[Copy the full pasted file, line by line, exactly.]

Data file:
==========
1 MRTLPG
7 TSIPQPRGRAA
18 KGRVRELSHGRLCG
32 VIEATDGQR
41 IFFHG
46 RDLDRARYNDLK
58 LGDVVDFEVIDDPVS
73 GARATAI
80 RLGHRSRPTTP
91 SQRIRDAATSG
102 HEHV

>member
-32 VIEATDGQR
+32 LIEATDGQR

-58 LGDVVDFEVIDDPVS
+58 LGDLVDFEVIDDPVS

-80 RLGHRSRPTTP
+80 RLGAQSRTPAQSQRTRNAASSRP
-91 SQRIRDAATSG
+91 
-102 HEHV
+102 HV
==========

1 MRTLPG
7 TSIPQPRGRAA
18 KGRVRELSHGRLCG
32 VIEATDGQR
41 IFFHG
46 RDLDRARYNDLK
58 LGDVVDFEVIDDPVS
73 GARATAI
80 RLGHRSRPTTP
91 SQRIRDAATSG
102 HEHV

>member
-32 VIEATDGQR
+32 LIEATDGQR

-58 LGDVVDFEVIDDPVS
+58 LGDLVDFEVIDDPVS

-80 RLGHRSRPTTP
+80 RLGAQSRTPAQSQRTRNAASSRP
-91 SQRIRDAATSG
+91 
-102 HEHV
+102 HV